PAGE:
Skip to main content

IBM reveals the differences between iOS and Android Christmas spending habits

online sales tax bill proposal resurfaces spending
Image used with permission by copyright holder
IBM has been digging into the data to reveal some of our Christmas shopping habits over the holiday season, and as we’ve seen before it was iOS users who accounted for the bulk of the dollars spent over Christmas, despite Android’s larger share of the market in terms of device numbers. Out of all the online browsing done on Christmas Day on any platform, 57.1 percent of it was done on a mobile device, a rise of 18.6 percent over the same day in 2013.

As far as purchases are concerned, online sales were up 8.3 percent over the same period on Christmas Day 2013, while mobile sales went up 20.4 percent. Taking everyone who bought something online on Christmas Day into account, the average order value was $100.33, a jump of 6.2 percent from the figure recorded in 2013.

We might spend a lot of time browsing on our mobiles, but when it comes to actually clicking the purchase button, desktops and laptops remain the most popular devices: 65.2 percent of all online sales on Christmas Day were made from a computer Web browser. Consumers also spent more money on desktops and laptops than on mobiles, perhaps because we want a better look at those big ticket items before splashing the cash.

In terms of comparing smartphone platforms, iOS users spent more time online, bought more stuff and paid more for each item than those toting devices running Android. iOS traffic accounted for 39.1 percent of total online traffic for Christmas Day, more than double the 17.7 percent figure recorded for Android. Are Android users less well-off or just more interested in spending time with the family? IBM doesn’t speculate.

The company did look at the relative performance of Facebook vs Pinterest for driving sales, though, through its Smarter Commerce system. Pinterest edged the battle, with referrals averaging $99.86 per order as opposed to the $89.90 per order registered from Facebook referrals. You can read the full report via the IBM analytics hub.

[Header image courtesy of LDprod /]

Editors' Recommendations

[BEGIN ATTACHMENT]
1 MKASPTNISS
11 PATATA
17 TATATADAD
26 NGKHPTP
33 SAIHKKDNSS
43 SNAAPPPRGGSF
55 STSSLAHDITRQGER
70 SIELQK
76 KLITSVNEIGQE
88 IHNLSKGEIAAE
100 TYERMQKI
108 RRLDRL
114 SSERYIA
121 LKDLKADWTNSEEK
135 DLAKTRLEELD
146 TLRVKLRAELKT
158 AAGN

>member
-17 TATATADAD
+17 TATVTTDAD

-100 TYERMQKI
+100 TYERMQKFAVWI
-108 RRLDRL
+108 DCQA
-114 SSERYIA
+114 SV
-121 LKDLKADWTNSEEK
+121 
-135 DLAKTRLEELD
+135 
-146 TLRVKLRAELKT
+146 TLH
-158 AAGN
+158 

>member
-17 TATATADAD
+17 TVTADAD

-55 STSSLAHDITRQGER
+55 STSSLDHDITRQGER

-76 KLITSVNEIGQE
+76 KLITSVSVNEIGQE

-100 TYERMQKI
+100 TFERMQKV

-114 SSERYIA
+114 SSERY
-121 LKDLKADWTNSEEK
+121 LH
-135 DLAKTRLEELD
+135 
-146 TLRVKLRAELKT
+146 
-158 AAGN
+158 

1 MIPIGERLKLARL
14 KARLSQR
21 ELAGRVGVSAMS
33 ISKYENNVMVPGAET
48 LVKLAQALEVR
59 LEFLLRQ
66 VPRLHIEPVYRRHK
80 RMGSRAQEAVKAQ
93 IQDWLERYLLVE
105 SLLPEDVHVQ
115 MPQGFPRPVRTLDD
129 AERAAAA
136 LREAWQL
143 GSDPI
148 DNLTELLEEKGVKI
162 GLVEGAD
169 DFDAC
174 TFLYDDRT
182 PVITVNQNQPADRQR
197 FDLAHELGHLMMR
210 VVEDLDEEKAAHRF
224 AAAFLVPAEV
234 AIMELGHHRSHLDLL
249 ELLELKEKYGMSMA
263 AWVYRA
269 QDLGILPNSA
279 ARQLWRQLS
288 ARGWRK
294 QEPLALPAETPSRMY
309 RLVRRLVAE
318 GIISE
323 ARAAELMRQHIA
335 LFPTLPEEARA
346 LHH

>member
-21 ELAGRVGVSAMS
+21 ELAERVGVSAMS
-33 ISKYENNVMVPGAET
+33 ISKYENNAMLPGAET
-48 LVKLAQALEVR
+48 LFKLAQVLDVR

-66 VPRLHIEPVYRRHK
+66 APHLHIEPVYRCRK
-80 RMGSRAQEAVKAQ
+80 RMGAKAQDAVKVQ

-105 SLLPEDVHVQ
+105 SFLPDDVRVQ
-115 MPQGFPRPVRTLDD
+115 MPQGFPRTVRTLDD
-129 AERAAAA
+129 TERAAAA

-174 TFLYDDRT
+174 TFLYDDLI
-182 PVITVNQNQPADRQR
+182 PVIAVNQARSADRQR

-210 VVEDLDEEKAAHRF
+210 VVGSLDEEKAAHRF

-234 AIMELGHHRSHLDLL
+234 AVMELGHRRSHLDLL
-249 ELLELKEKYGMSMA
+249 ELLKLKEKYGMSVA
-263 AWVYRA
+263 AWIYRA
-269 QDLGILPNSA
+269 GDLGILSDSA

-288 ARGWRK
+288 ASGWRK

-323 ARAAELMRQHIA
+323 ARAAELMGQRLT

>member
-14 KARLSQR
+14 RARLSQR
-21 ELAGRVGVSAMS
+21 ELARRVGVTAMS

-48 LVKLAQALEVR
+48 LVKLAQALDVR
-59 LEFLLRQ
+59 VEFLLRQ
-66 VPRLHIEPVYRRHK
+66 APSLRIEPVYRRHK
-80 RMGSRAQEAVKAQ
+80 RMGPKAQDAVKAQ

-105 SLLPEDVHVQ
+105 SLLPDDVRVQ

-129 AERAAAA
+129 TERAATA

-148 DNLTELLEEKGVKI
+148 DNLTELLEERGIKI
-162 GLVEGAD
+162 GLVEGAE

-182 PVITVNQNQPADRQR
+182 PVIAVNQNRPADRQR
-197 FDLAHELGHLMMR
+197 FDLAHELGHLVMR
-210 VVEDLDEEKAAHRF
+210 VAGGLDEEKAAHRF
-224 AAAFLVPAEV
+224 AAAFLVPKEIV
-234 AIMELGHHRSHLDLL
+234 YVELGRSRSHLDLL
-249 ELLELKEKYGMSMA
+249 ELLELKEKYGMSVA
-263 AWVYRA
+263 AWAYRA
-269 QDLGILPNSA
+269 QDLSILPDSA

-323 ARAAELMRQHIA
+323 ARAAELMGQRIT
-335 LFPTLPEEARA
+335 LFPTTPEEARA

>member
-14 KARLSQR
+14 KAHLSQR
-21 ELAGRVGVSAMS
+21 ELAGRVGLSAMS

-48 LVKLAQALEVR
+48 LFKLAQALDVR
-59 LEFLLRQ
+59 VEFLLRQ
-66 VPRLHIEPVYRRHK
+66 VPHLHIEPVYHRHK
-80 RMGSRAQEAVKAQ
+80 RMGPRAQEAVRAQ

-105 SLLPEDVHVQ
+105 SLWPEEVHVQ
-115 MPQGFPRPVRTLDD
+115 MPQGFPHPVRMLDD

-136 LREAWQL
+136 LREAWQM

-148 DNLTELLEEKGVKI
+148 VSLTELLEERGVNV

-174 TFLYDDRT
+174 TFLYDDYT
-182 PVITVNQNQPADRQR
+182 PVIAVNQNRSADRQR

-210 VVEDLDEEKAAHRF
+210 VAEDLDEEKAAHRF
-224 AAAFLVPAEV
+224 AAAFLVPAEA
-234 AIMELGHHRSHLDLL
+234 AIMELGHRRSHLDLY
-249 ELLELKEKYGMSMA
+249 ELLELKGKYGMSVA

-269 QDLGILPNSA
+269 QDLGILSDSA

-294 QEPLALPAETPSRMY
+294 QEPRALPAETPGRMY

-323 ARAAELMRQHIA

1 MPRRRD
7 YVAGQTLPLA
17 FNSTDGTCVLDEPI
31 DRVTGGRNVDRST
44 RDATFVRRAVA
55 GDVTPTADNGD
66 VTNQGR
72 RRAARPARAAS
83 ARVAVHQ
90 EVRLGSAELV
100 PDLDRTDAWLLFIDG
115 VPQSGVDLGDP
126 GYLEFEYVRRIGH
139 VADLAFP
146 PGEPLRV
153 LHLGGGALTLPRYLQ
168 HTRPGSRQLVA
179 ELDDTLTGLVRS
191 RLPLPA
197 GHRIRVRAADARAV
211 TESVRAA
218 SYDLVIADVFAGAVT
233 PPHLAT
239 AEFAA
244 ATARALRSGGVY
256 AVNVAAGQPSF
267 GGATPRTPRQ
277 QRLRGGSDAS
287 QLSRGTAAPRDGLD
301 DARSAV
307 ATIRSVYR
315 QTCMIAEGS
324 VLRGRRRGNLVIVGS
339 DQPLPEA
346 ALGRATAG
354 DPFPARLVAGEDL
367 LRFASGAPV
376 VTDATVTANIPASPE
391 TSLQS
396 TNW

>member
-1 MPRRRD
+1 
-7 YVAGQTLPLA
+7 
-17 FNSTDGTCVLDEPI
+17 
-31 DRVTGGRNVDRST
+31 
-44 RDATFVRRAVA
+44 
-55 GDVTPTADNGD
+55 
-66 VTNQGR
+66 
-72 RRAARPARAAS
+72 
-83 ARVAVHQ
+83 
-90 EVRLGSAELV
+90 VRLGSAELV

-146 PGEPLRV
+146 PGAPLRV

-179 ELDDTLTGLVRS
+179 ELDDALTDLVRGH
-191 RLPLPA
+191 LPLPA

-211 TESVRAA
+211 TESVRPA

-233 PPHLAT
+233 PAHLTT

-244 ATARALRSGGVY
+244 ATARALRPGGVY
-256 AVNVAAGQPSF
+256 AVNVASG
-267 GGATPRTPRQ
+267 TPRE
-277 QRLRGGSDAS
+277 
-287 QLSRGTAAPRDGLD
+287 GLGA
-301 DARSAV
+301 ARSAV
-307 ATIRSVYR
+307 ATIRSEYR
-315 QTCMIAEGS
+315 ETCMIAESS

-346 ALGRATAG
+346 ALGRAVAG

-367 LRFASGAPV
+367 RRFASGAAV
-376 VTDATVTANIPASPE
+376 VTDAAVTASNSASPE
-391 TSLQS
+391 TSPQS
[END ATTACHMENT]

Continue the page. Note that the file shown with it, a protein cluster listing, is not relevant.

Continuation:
David Nield
Dave is a freelance journalist from Manchester in the north-west of England. He's been writing about technology since the…
iOS 17: How to use photo cutout to cut and paste images
The image background remover feature from iOS 16 being used on a photo of a dog.

The iPhone has so many clever and fun little features that it's easy to miss some of them. One of the most whimsical features to come along in recent years is the ability to lift the subject of a photo away from the background so you can use it elsewhere — whether that's sharing it in an email, pasting it into a photo editing app, or even turning it into an iMessage sticker in iOS 17.

What's especially fascinating about this is that it seems like such a simple thing to do — and Apple does make it really easy — but there's a ton of number crunching going on under the hood to make it happen. This means you'll need an iPhone with a reasonably modern processor, but the good news is that it doesn't have to be the latest and greatest iPhone 15 Pro. While the insanely powerful A17 Pro chip in Apple's flagship smartphone surely helps things along, this feature can be used on any iPhone with an A12 Bionic chip or later, which goes back to the 2018 iPhone XS and iPhone XR.

Read more
iOS 17: How to change the clock font on your iPhone
The Apple iPhone 15 Pro Max and iPhone 14 Pro showing the screens.

iOS 17 is the latest version of Apple's mobile operating software, and as usual, it's brought with it plenty of new features and changes to get excited about. While not the biggest update around (it's telling when one of the major changes mentioned is the ability to send your contact information by AirDrop), iOS 17 is still worth paying attention to and getting if you have a compatible iPhone.

Read more
iOS 17: How to add a different home screen wallpaper on your iPhone
An iPhone with iOS 16, showing the new Lock Screen.

One of the most exciting features to arrive in last year's iOS 16 release was a whole new level of customization for your lock screen. Rather than just letting you set a static image, Apple opened the floodgates to allow you to create screens that cycled through collections of your photos of friends, pets, and landscapes, see live weather updates and astronomical conditions, and much more.

The feature remains mostly the same in iOS 17, although Apple made a nice tweak in iOS 17.1 so you can now select any of your albums to show on the Photo Shuffle lock screen rather than being limited to the fixed smart collections of people, pets, nature, and cities. You can also still set up multiple lock screens to cycle through, and that also now means multiple Photo Shuffle screens to choose pictures from different albums. Since these can be set to automatically come up in different Focus modes, you can have your iPhone automatically switch between an album of professional pictures at work and family pics at home.

Read more